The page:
The tone of the pelvic floor provides the primary support for the uterus. Some ligaments provide further support, securing the uterus in place.

They are:

  • Broad Ligament: This is a double layer of peritoneum attaching the sides of the uterus to the pelvis. It acts as a mesentery for the uterus and contributes to maintaining it in position.
  • Round Ligament: A remnant of the gubernaculum extending from the uterine horns to the labia majora via the inguinal canal. It functions to maintain the anteverted position of the uterus.
  • Ovarian Ligament: Joins the ovaries to the uterus.
  • Cardinal Ligament: Located at the base of the broad ligament, the cardinal ligament extends from the cervix to the lateral pelvic walls. It contains the uterine artery and vein in addition to providing support to the uterus.
  • Uterosacral Ligament: Extends from the cervix to the sacrum. It provides support to the uterus.
Fig 1.2 - Overview of the uterus and fallopian tubes, and associated ligaments

Fig 5
Overview of the uterus and fallopian tubes, and associated ligaments

Vascular Supply and Lymphatics

The blood supply to the uterus is via the uterine artery. Venous drainage is via a plexus in the broad ligament that drains into the uterine veins. 

Lymphatic drainage of the uterus is via the iliac, sacral, aortic and inguinal lymph nodes.

Fig 1.3 - Posterior view of the arterial supply to the female reproductive tract.

Fig 6
Posterior view of the arterial supply to the female reproductive tract.

Clinical Correlation: Hysterectomy

A hysterectomy is the surgical removal of the uterus, usually as a result of cervical or uterine cancer.

When performing a hysterectomy, a good knowledge of regional anatomy is needed to prevent accidentally damaging other structures in the pelvic region.

The uterine artery crosses the ureters approximately 1 cm laterally to the internal os. Care must be taken not to damage the ureters during clamping of the uterine arteries during a hysterectomy. The relationship between the two can be remembered using the phrase ‘water under the bridge’.  Water refers to the ureter (urine), and the uterine artery is the bridge.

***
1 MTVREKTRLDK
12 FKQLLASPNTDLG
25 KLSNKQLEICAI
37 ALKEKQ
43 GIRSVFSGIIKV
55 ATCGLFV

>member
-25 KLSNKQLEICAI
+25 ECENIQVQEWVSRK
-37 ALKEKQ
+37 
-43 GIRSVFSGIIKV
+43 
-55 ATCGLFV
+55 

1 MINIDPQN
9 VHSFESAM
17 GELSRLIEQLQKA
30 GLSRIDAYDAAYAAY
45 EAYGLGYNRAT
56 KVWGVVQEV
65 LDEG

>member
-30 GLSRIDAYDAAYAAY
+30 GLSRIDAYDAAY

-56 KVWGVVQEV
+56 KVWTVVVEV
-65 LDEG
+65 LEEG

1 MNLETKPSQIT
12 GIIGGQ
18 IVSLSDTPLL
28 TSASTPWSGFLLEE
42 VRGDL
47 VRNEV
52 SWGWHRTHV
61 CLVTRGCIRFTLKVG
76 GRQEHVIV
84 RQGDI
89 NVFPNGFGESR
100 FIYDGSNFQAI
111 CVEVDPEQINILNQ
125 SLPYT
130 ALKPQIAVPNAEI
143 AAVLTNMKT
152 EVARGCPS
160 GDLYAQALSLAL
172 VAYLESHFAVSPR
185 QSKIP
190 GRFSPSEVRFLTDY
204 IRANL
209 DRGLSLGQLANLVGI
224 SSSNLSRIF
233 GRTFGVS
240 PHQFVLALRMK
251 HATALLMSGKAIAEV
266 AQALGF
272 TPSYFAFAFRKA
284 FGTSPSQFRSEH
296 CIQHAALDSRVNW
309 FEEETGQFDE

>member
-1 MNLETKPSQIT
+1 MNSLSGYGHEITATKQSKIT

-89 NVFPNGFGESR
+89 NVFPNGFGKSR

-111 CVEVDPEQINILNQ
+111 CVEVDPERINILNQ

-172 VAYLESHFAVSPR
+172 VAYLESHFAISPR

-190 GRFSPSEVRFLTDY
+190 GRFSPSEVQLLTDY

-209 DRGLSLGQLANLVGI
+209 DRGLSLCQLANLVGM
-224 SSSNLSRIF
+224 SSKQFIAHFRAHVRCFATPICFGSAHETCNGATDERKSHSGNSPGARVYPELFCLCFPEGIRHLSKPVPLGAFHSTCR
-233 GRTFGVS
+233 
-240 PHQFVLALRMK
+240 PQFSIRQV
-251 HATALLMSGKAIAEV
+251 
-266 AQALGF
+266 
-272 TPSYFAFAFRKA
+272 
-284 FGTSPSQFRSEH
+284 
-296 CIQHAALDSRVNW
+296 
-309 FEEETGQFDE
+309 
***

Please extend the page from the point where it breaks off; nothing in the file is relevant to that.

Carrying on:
Sympathetic nerve fibres of the uterus arise from the uterovaginal plexus. This largely comprises the anterior and intermediate parts of the inferior hypogastric plexus.

Parasympathetic fibres of the uterus are derived from the pelvic splanchnic nerves (S2-S4).

The cervix is largely innervated by the inferior nerve fibres of the uterovaginal plexus.

The afferent fibres mostly ascend through the inferior hypogastric plexus  to enter the spinal cord via T10-T12 and L1 nerve fibres.

Clinical Correlation: Disorders of the Endometrium

Endometriosis is the presence of ectopic endometrial tissue at sites outside the uterus, most commonly the ovaries and the ligaments of the uterus. Ectopic tissue is still responsive to oestrogenic stimuli therefore cyclic proliferation and bleeding occur, often forming a cyst. The condition is associated with dysmenorrhoea and/or infertility.

Fibroids are benign tumours of the myometrium which affect 20% of menopausal women. They are oestrogen dependent, enlarging during pregnancy and with use of the contraceptive pill but regressing after the menopause. Most fibroids are asymptomatic, but if large enough the uterine mass can cause symptoms including menorrhagia, pelvic pain and infertility.

Endometrial carcinoma is the most common malignancy of the female genital tract, most often found during, or after, the menopause, and characterised by abnormal uterine bleeding.